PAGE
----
Innovative project seeks to reclaim Englishness and St. George

Posted on Tuesday 1st February 2011

A leading Shakespearean expert from the University of Birmingham is seeking to reaffirm Englishness and St. George in an innovative new work which is partly an original arts event, partly a groundbreaking religious service.  The project, entitled Redcrosse, is led by Professor Ewan Fernie, and takes its cue from one of the great neglected epics of English literature, Edmund Spenser’s The Faerie Queene.

Redcrosse offers its new vision of England and St. George through brand-new poetry by the former Poet Laureate Andrew Motion, the winner of this year’s Costa Prize Jo Shapcott, Michael Symmons Roberts, Ewan Fernie and Andrew Shanks, as well as original music by Tim Garland for trio Acoustic Triangle and the Choir of Royal Holloway, University of London.

Professor Ewan Fernie, who recently joined the University of Birmingham’s Shakespeare Institute as Chair of Shakespeare Studies, explains:

“Spenser refashioned St. George for his own time into a symbol of the spiritual life as an unceasing and restless questfor holiness.  We’ve written our liturgy in that same spirit, ‘still questing, always questing, and in that questing free, / still yearning, only yearning, for by that yearning we / may find that life beyond life, which is what it means to be’. It’s a liturgy for everyone - all spiritual seekers, anyone who’s seeking something better and seeking others who want the same. It ultimately celebrates England and St George in terms of our potential openness to each other and to truth.”

Redcrosse is to be premiered at two high-profile events at St George’s Chapel, Windsor, and Manchester Cathedral, but the creators hope that it might ultimately be adopted as an alternative, inclusive liturgy for St George’s Day.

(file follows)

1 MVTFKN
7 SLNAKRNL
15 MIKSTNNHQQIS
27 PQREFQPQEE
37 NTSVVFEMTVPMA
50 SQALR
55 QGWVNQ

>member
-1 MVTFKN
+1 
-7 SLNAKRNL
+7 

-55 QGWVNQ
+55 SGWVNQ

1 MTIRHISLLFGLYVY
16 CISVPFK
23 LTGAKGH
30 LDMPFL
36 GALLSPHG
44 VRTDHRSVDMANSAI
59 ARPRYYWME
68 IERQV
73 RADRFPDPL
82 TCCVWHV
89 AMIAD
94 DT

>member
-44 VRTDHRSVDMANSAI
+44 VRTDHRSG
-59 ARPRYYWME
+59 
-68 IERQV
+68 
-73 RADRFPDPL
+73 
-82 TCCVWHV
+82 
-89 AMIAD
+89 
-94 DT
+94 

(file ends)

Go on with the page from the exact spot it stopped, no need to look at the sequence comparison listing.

The project directly addresses some of the most important issues currently relating to English literature and culture, such as the ever-changing nature of Englishness in an increasingly plural and globalised society. It also tests the potential for poetry, music and other creative arts to create and reshape new forms of religious experience and practice today. 

Redcrosse also attempts to reclaim Englishness and St George from damagingly narrow, jingoistic conceptions. Professor Fernie observes:

“St. George is patron saint not only of England, but also of Aragon, Catalonia, Ethiopia, Georgia, Greece, Lithuania, Montenegro, Palestine, Portugal, Russia and Serbia! In the area of Palestine, Lebanon and Syria, he’s traditionally honoured not only by Christians but also by Muslims and Jews.  Several historic figures seem to have contributed to his persona, but we mustn’t forget that as aspecifically religious figurehe is at least as much a martyr as he is a crusading soldier. 

Redcrosse works with the powerful myth of St George and the dragon, recognising that sometimes we need to slay our demons, but it fundamentally evolves a concept of sainthood in terms of unendingly opening oneself up - to others, to God, and to the future.

“We want to proclaim and celebrate an England very different from exclusionary and defensive versions. A painting by Mark Cazalet in Manchester Cathedral depicting St George as a young black man has been one of our sources of inspiration.”

Recent media reports on Redcrosse claimed that the project calls for St George to be represented as a woman or black. In response, Fernie said:

“It’s great to be getting this level of attention but it can be misleading. We’re not saying that we should now always depict St George as a black man or celebrate St Georgina’s Day instead - ours is a new poetic liturgy, not a sloganising polemic - but we do in the course of our new work explore a number of ways of making St George and Englishness potentially relevant and representative for all.”

Redcrosse premieres at the Windsor Spring Festival where Andrew Motion will be giving a reading of his original material, followed by a service in May at Manchester Cathedral. Both these events will climax with a collective remaking of the red cross from roses, the national flower of England, in a ritual gesture meant to celebrate a renewed solidarity between the very different people who make up contemporary England.

Redcrosse is supported by the Arts and Humanities Research Council/Economic and Social Research Council’s Religion and Society Programme; the Arts Council; London Centre for Arts and Cultural Exchange; the PRS for Music Foundation; and Royal Holloway, University of London